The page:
Currently the UK is not as good at maths as it should be. Maths is the foundation of learning and achievement in science, technology and engineering, yet UK teenagers came 27th in the OECD’s most recent Programme for International Student Assessment (PISA) international rankings for maths.


For more information contact Juliet Grant in Nesta’s press office on 020 7438 2668 or 07866 949047, [email protected]

Notes to editors:

About the Maths Mission

Tata, in partnership with Nesta, is running a series of pilot programmes across England to find the most effective ways to increase young people’s interest in maths, and improve their maths and collaborative problem-solving skills. The Maths Mission pilots have been running through the academic year 2017-2018.

The aim is to change attitudes and increase attainment in maths, promoting the subject as a practical and engaging problem-solving tool.

Tata and Nesta are working together to implement the following Maths Mission pilots:

  1. Cracking the Code: an open youth challenge centred around ‘escape-rooms’ aimed at changing student’s perception of maths, through classroom experiences, live events and collaborative group-work;
  2. Solving together: using parental SMS messaging to improve maths problem-solving, working with the Behavioural Insights Team;
  3. Young maths mentors: developing pupil maths and peer mentoring skills in schools, working with both Funkey Maths and Franklin Scholars.

The Maths Mission pilots are focused on nurturing an interest in - and love of - maths and problem-solving outside the formal educational curriculum. Each looks to tackle the issue working with a key group - whether it be parents, students or teachers, and has a strong focus on developing collaborative skills through peer-to-peer activities.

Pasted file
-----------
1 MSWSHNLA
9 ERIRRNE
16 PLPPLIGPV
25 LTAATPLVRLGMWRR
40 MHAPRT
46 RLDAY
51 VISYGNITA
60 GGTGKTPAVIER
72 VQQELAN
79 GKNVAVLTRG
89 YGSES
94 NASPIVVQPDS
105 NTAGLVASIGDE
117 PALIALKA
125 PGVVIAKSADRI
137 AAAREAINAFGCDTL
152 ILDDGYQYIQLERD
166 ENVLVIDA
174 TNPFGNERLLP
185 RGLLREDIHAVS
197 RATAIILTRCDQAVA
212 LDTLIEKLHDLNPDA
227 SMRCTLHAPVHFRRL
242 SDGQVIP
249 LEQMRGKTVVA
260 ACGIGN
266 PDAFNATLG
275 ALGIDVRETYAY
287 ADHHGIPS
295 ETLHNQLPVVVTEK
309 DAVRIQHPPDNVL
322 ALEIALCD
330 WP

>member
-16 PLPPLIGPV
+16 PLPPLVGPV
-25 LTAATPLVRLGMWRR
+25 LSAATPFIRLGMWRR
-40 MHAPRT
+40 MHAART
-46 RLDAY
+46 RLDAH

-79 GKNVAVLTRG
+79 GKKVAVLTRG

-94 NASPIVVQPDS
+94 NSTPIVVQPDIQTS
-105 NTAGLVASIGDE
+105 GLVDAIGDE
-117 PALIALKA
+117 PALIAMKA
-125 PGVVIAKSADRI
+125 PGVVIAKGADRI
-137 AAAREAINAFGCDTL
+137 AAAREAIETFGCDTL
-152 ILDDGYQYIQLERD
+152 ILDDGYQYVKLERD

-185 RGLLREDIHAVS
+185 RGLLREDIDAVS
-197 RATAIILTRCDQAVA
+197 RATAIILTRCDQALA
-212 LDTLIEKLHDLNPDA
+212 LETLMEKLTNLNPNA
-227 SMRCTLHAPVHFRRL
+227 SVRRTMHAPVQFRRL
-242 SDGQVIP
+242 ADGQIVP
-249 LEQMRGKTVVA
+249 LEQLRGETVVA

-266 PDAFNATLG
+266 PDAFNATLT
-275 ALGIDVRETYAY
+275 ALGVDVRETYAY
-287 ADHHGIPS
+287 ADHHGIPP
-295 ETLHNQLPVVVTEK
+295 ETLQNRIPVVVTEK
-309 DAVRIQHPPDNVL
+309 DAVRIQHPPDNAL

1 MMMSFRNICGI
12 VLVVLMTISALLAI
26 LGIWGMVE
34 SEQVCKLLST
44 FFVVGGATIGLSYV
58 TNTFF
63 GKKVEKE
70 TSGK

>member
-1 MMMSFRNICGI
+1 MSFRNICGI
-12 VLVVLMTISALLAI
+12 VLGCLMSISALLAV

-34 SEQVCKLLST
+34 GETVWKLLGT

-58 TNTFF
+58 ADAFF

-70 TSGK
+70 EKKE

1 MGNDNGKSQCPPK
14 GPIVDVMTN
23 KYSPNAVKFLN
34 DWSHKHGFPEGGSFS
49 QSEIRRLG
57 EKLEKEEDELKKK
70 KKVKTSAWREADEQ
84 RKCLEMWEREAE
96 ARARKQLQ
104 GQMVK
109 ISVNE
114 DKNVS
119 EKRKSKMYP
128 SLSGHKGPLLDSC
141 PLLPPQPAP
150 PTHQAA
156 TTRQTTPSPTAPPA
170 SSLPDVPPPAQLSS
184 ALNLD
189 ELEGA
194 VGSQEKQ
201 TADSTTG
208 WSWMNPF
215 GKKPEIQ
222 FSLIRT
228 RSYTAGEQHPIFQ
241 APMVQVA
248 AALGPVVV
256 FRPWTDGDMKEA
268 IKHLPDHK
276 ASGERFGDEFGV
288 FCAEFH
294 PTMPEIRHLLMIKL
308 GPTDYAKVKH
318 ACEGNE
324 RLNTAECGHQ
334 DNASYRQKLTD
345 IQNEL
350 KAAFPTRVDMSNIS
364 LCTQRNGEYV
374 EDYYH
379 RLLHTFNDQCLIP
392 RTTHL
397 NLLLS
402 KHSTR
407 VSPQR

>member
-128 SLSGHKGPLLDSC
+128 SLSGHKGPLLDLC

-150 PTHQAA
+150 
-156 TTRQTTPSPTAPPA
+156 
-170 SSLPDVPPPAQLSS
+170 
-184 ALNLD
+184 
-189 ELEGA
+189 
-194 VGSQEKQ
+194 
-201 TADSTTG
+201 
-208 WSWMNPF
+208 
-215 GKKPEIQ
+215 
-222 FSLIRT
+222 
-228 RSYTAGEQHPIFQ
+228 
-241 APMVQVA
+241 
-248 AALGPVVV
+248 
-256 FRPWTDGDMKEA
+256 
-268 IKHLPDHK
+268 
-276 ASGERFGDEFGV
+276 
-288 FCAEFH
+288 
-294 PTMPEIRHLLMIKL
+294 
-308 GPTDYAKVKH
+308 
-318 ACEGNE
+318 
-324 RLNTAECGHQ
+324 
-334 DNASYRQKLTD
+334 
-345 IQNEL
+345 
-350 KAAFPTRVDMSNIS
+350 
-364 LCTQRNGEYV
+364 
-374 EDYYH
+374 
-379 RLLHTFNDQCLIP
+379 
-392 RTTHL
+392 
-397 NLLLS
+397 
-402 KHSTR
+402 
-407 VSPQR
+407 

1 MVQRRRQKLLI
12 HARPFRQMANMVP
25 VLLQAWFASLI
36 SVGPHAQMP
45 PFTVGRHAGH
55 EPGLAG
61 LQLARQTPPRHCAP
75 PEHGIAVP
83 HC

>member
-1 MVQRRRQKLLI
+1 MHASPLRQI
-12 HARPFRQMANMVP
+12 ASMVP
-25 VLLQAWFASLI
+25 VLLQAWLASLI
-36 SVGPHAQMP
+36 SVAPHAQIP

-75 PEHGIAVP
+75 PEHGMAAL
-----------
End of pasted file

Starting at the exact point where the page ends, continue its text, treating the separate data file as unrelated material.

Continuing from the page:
About Nesta

Nesta is the UK's innovation foundation. We help people and organisations bring great ideas to life. We do this by providing investments and grants and mobilising research, networks and skills. We are an independent charity and our work is enabled by an endowment from the National Lottery. Nesta is a registered charity in England and Wales 1144091 and Scotland SC042833. | @nesta_uk

About Tata group

Having established Tata Limited in 1907 to represent the group in Europe, Tata now has 19 companies operating across the continent, with a combined workforce of over 65,000. These companies include: Jaguar Land Rover; Tata Steel Europe; Tata Motors; Tata Consultancy Services (TCS); Tata Global Beverages (including Tetley Tea); Tata Chemicals and Taj Hotels. European markets with a key Tata presence include; the UK, France, Germany and the Netherlands

About Tata Consultancy Services

Tata Consultancy Services is an IT services, consulting and business solutions organization that delivers real results to global business, ensuring a level of certainty no other firm can match. TCS offers a consulting-led, integrated portfolio of IT, BPS, infrastructure, engineering and assurance services. This is delivered through its unique Global Network Delivery Model™, recognized as the benchmark of excellence in software development.

A part of the Tata group, India’s largest industrial conglomerate, TCS has over 385,000 of the world’s best-trained consultants in 46 countries. The company generated consolidated revenues of US $17.58 billion for year ended March 31, 2017 and is listed on the BSE Limited and National Stock Exchange of India Limited. For more information, visit us at